Using Security Card Printers to Produce ID Cards

James Todman asked:

Card Printers have unique customisable levels of security to ensure an ID card cannot be easily counterfeited. This article identifies some of the methods that are used.

Ensure a strong base card is used. It must be durable and resistant to cracking. Choose card stock that is ten times the flex life of regular PVC cards and check that it does not tear easily. The lanyard slot in the top of a regular PVC card is a weak point. If it can be torn it’s simple for a forger to replace the photo and create an ID card that will fool a brief inspection.

A high capability card printer will have a built-in laminator that extends card life by up to seven years. It applies a protective laminate covering to the ID card. This is recommended if the ID card is frequently swiped using abrasive equipment such as a bar code or magnetic stripe reader.

A basic ID card will have the holder’s name, photograph, signature and in some cases colour coding to show access entitlement. It’s simple to inspect at a glance but also very easy to reproduce.

To prevent illegal reproduction card stock can be purchased that has pre-printed security features including ultra-violet visible text. Micro text can be used that is only known to the issuing organisation. Pre-printed serial numbers can also be incorporated into card stock.

All these features are exceptionally difficult to reproduce. For instance micro text can be as small as 5 thousandths of an inch (0.125mm). Most card printers cannot print text this small so without the card stock it is virtually impossible to reproduce an ID card.

UV holograms printed over the surface of an ID card are an effective security measure. The image is not visible to the ***** eye but can be seen under UV light. A hologram images including embossed micro-text can be incorporated into the over-laminate film that is applied by card printers.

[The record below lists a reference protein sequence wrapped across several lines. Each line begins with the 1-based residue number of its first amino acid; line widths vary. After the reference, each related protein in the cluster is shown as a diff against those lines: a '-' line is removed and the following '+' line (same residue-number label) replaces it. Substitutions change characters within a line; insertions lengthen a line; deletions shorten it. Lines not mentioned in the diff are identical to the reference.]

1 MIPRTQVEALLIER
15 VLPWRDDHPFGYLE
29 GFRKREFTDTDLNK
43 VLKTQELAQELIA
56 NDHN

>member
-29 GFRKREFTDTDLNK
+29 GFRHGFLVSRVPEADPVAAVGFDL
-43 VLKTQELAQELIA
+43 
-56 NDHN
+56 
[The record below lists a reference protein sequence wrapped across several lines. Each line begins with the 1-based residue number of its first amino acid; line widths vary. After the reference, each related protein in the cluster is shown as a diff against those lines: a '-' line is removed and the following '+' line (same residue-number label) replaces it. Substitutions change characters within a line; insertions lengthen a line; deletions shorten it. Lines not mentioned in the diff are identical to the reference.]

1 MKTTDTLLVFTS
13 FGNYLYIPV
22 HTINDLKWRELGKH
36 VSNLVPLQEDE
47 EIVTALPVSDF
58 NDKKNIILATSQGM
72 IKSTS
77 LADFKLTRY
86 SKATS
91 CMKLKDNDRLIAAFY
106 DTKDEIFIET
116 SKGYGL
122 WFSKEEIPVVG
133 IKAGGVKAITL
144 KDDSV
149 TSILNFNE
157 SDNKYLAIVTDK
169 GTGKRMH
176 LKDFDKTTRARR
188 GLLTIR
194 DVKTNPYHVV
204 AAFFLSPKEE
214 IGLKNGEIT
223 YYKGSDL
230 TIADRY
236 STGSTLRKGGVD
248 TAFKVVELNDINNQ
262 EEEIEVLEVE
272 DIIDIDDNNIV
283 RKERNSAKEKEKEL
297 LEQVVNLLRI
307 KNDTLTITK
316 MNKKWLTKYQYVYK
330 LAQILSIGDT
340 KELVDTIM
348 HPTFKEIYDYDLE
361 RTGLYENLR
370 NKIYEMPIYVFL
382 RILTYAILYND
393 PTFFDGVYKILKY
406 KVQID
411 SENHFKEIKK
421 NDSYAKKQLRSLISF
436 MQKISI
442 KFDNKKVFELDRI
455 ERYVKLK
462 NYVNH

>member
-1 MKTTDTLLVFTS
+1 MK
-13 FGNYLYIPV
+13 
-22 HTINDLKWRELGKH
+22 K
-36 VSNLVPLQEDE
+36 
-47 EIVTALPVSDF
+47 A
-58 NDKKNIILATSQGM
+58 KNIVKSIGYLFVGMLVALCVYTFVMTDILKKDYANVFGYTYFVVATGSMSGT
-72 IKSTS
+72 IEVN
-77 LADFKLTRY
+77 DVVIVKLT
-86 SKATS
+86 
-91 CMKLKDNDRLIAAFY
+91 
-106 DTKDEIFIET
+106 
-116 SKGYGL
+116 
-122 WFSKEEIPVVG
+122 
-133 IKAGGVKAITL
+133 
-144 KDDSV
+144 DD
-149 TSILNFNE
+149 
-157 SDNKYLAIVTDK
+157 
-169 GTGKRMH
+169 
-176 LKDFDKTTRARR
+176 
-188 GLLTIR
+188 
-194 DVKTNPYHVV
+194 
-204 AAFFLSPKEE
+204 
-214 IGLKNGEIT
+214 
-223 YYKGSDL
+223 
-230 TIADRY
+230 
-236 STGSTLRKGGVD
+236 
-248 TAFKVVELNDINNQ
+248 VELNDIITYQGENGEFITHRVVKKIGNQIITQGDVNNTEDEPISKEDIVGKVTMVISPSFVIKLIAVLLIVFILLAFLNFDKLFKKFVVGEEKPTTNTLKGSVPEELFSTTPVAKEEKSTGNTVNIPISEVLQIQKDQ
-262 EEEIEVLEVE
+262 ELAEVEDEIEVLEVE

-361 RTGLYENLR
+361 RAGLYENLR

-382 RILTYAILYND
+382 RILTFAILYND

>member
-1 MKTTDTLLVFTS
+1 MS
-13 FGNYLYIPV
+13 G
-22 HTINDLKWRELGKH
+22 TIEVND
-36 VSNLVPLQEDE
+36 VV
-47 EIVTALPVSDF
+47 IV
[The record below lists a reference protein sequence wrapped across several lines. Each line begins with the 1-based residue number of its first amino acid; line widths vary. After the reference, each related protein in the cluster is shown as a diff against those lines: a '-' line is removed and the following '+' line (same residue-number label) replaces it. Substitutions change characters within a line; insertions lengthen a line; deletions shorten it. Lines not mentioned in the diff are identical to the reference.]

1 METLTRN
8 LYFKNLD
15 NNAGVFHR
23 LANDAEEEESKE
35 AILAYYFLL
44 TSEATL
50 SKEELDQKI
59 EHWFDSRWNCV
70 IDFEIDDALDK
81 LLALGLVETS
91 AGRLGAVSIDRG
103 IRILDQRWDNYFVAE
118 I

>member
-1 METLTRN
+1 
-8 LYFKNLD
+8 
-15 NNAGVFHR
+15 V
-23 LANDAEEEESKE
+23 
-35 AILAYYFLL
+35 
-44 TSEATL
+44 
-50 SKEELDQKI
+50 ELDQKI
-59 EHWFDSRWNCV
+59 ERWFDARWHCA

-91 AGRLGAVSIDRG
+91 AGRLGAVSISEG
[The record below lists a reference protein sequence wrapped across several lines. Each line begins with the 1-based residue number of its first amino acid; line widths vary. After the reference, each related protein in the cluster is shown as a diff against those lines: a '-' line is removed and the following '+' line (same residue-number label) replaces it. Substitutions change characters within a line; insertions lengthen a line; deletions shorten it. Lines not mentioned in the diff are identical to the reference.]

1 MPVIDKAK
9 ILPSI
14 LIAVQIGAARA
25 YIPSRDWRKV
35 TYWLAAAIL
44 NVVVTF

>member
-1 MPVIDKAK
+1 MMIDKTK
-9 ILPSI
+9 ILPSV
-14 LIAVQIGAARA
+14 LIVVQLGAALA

Storing the cardholder’s information on a centrally located computer enables a security officer to check details and compare a photograph by using the ID card’s magnetic stripe, proximity chip or smart card.

High capability card printers can be set up for this function. Card stock must be used that has been pre-printed with a serial number. The serial number is recorded on the card’s credential medium such as the magnetic stripe, proximity chip or smart card. The employee’s details are then attached to this serial number and stored in the printer’s host computer. This information can be uploaded to the issuing organisation’s central database.

When the ID card needs to be checked the serial number triggers the cardholder’s details to be downloaded to a local terminal, on which photographs and card information are displayed and can be compared with the original.

The strength of an ID card’s security comes from a combination of media features, card printer capabilities, database verification and built in security measures such as holographic images. Card printers come in a variety of models, all with different capabilities. A specialist card printer retailer or manufacturer will be able to provide advice about which model is best for an organisation’s needs.

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